An Evangelical Network and Covid Vaccine Alarmism

From British Christian magazine Woman Alive, last month:

Former midwife Laura Brett says she has been called an ‘anti-vaxxer’ and ‘conspiracy theorist’. Here she explains how asking questions led to her personal conviction that no one should have been pressured into taking the Covid-19 vaccine.

Brett alleges that Covid vaccination is “one of the biggest medical frauds in history”, and she writes that in October 2023

we gathered 100 church leaders, heads of charities and other prominent people in the Houses of Parliament to worship, pray and provide evidence-based information about the truth concerning Covid-19 and the vaccination programme

The “hook” for the article was AstraZeneca’s admission in court documents that their vaccine can in rare cases cause blood clots. Although this has been widely known now for several years, the acknowledgement had been presented sensationally in the media as a new development.

Brett is the author of a book called Losing Liberty, Finding Freedom, and as well as being a “former midwife” she describes herself as “an evangelist, a qualified midwife, international speaker, mentor and activist… positioned at the frontline of Christian ministry”. The book came out last last year, and the back cover features a blurb from none other than Covid conspiracist Michael Yeadon praising the work as “a loud bright celebration of the power and greatness of God!” The book was launched first in Williamsburg, VA, but then also in London in January this year: attendees (H/T @PozzyWozzy) included Andrew Bridgen MP, as well as Lara Fawcett, a PR agent known primarily to the public as Bear Grylls’ sister. Bridgen has posted some photos, including one in which he and Fawcett pose in front of a hanging t-shirt bearing the words “conspiracy theorist”.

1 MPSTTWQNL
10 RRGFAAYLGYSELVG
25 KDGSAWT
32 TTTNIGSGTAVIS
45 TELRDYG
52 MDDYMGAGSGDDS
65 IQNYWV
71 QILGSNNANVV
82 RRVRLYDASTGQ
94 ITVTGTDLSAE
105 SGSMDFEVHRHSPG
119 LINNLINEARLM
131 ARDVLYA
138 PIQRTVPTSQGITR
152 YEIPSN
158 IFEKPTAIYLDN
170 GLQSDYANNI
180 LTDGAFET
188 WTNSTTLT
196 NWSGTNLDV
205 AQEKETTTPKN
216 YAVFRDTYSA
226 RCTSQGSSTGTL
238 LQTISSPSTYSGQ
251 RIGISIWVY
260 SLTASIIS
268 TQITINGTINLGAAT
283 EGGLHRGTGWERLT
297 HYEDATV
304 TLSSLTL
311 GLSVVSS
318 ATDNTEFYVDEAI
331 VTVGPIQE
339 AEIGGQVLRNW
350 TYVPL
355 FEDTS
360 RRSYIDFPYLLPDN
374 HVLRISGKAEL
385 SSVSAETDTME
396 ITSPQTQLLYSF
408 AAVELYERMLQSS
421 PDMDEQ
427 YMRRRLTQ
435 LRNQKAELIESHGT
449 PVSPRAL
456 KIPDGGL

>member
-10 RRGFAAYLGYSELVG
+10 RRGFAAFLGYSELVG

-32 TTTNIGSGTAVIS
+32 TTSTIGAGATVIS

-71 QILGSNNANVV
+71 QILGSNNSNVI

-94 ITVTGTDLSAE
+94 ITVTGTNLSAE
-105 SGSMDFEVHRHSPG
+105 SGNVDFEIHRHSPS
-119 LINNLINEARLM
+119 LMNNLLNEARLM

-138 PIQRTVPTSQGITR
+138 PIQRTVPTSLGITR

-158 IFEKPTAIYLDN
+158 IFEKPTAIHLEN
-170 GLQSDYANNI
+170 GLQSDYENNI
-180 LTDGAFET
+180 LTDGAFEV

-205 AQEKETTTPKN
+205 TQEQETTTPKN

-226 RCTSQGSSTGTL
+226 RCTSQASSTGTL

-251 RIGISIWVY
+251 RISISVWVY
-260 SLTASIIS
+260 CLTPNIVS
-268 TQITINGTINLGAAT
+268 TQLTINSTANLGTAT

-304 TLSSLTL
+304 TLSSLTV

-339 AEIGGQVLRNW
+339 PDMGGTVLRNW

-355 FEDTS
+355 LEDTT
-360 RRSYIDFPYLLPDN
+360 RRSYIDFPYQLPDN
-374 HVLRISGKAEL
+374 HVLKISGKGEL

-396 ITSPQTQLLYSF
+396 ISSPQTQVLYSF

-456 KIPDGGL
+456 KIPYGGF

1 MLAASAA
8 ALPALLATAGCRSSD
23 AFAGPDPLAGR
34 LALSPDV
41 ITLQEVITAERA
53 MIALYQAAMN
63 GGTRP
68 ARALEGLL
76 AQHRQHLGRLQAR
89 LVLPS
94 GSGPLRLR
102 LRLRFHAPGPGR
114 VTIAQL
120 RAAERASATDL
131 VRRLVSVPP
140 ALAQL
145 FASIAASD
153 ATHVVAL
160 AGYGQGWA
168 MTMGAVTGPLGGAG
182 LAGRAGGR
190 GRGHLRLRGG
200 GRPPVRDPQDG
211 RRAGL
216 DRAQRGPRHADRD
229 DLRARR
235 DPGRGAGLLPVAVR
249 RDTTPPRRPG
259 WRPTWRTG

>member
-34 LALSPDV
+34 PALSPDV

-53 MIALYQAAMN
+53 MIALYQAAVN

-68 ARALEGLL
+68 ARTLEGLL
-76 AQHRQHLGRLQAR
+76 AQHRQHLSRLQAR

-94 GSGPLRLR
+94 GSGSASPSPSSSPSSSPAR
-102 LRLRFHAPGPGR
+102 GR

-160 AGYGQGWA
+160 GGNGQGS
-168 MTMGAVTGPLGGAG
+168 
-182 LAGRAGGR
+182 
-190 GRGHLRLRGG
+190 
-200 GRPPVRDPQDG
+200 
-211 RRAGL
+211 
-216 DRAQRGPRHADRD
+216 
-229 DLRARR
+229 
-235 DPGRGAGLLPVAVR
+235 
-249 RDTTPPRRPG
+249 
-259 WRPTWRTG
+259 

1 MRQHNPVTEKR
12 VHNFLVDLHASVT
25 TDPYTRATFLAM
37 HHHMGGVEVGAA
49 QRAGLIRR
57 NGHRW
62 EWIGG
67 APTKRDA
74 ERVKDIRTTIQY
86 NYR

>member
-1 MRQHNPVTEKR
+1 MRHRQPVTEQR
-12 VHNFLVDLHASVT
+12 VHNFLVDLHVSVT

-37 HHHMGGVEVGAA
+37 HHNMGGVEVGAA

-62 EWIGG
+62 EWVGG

The front cover of the book, meanwhile, comes with blurb from “Rev Richard Fothergill, Founder and CEO of the Filling Station Trust”. Fothergill was in the news a year ago, after he was “de-banked” after writing to the Yorkshire Building Society “to complain about their public messaging during Pride month”, particular as regards “gender ideology”. The “Filling Station Trust” organises “celebration meetings” around the country, meaning worship sessions along evangelical/Charismatic lines. This is Brett’s own affiliation, and Fothergill is on board with her anti-Covid vaccination alarmism. Writing a comment on the Premier Christian Radio Facebook page, he recently expressed the view that

The eminent Proff [unidentified] got it very wrong. The Vax was never suggested as being ‘experimental’. It was forced on us as a necessity. ‘Don’t kill granny’ remember? We were lied to and now those who did this hope to brush it all under the carpet. Evil days 2020-2022.

In the same thread, Brett adds:

We are happy to pray for anyone who is vax injured or worried they might be and we pray deliverance of all the spike proteins etc. We do this all the time at Harrogate Filling Station. Just get in touch via email and we can do that via zoom. The Lord heals!

Alongside running the Filling Station network, Fothergill is also “Trustee & Relational Covering” of a Christian coffee shop project in Yeovil called “Bread”, run by an evangelist named Dominic Muir. Muir’s other projects include “the Wesley Academy”, where he is listed as “Minister” alongside Rev Dr Joseph Boot, Virginia Logan, Sam Kyung-Min Lee and Joseph Buthee, described as “Bread Church coffee shop manager”. However, Buthee has more recently been active in London, and he recently led the Lord’s Prayer at the recent Tommy Robinson rally in London. Robinson has himself joined the Covid antivax bandwagon, and in September last year he was photographed with Bridgen at a conference in Denmark.